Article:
Authors: J.W. Vohs,Sandra Vohs
Zombie Crusade VI:
Copyright © 2016 J.W. Vohs
All rights reserved.
Thanks to all the fans of this series – you motivate us to listen to our characters and stay focused on the story on a daily basis. Special thanks to Mr. Gene Harding’s creative writing classes at Northrop High School for their comments, questions, and generational expertise. Extra special thanks to our daughter for many, many hours of all types of assistance. We know we aren’t the easiest people to work with, and we really do understand the definition of procrastination. Finally, we would like to acknowledge the inspiration we get from people who fight in the face of adversity, stand up to tyranny, and take responsibility for promoting the highest possible good in this world—especially the members of our family who embody those characteristics and remind us every day what it means to be a hero.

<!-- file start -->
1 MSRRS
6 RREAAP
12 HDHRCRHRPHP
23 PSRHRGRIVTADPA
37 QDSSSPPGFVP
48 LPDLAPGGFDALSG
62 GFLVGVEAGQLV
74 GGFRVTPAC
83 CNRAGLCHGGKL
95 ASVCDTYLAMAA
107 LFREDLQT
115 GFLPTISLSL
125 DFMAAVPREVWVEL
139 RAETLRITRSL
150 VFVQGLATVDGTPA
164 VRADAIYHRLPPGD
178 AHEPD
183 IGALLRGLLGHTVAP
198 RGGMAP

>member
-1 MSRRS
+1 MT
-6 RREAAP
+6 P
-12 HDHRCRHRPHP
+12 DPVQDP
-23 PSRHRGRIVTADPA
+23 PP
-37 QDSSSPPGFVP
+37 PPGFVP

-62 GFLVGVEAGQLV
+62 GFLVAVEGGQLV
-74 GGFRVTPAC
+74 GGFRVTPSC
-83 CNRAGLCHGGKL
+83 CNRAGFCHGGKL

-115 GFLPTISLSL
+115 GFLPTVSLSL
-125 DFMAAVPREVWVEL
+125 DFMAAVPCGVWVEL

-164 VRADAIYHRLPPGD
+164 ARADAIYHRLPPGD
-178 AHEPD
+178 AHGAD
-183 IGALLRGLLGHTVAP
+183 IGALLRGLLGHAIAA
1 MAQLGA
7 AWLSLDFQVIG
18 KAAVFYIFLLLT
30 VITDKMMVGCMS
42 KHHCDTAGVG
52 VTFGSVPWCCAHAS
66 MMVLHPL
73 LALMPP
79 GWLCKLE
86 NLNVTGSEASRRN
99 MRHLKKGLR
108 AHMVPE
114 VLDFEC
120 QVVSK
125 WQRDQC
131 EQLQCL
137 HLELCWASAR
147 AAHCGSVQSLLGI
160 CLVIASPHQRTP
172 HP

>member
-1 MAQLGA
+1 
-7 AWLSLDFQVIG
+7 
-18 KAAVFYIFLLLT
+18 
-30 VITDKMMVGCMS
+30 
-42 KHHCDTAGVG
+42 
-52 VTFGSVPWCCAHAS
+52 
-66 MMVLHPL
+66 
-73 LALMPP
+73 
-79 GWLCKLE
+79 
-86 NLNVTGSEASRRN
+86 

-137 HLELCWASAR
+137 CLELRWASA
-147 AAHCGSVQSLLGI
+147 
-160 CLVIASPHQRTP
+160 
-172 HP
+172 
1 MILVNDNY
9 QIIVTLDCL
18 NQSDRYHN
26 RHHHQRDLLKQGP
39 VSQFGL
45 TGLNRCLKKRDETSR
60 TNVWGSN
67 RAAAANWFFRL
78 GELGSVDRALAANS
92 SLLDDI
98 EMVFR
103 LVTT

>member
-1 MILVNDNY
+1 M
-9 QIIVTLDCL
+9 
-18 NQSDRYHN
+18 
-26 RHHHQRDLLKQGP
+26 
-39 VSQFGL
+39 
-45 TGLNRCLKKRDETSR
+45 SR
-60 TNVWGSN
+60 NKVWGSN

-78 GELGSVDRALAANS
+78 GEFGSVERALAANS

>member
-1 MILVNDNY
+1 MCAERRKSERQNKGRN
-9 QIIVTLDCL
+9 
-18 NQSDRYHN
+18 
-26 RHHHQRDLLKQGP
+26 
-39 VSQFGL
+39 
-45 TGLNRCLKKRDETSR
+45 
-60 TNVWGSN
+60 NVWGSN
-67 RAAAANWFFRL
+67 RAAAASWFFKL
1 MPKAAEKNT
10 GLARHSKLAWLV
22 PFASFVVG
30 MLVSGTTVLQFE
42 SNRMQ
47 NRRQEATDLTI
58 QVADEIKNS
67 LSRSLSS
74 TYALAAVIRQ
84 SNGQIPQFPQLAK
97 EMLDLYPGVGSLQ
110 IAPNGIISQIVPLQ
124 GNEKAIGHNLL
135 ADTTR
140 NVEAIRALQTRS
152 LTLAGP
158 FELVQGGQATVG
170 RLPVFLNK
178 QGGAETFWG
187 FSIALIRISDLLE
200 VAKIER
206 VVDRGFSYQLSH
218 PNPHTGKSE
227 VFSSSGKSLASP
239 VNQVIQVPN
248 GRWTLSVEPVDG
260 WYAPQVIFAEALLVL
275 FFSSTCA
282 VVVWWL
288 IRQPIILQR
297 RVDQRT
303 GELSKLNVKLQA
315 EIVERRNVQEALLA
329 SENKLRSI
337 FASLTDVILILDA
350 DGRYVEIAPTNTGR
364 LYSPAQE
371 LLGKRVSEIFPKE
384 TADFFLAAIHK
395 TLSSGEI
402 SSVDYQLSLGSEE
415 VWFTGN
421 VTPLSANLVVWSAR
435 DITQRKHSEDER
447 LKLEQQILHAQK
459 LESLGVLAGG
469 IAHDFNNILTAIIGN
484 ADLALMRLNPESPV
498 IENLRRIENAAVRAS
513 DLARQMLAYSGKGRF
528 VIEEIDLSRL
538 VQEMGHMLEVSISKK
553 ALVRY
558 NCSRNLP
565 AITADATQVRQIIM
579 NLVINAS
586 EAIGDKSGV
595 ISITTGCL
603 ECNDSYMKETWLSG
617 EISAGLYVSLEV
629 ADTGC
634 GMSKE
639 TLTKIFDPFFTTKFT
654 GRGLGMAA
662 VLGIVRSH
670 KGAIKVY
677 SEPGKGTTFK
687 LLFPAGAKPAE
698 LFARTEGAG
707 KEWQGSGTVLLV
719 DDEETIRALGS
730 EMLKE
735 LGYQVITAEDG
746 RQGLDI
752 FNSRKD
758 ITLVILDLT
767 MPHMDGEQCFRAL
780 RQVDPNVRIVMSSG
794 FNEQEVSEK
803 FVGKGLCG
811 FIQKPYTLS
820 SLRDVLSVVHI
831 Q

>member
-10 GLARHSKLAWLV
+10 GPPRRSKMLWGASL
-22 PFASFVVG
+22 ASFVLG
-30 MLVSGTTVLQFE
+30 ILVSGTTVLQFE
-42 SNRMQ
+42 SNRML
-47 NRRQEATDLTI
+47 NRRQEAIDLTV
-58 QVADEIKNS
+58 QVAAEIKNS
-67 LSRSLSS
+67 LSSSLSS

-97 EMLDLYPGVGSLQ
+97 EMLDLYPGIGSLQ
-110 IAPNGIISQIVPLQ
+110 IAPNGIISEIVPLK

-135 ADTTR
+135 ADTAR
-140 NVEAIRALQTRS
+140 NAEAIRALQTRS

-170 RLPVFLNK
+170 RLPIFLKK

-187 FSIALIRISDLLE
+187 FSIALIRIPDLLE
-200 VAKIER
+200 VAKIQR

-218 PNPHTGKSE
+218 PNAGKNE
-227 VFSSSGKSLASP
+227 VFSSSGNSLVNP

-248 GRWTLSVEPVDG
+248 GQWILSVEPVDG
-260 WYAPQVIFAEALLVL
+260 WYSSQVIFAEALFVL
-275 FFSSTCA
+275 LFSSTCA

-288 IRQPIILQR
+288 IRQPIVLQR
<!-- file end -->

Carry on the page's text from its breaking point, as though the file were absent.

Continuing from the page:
recap of ZC V:
In the middle of a blizzard, Fort Wayne was unexpectedly attacked by armies of the infected, with the help of a traitor who sabotaged the bridge and then abducted Andi in order to deliver her to “President” Barnes. The survivors evacuated via the freezing river, except for the children and their caregivers who made it to a train headed for Vicksburg. The remaining refugees aimed north, to regroup at Middle Bass Island. Unfortunately, that settlement had not escaped Barnes’ radar.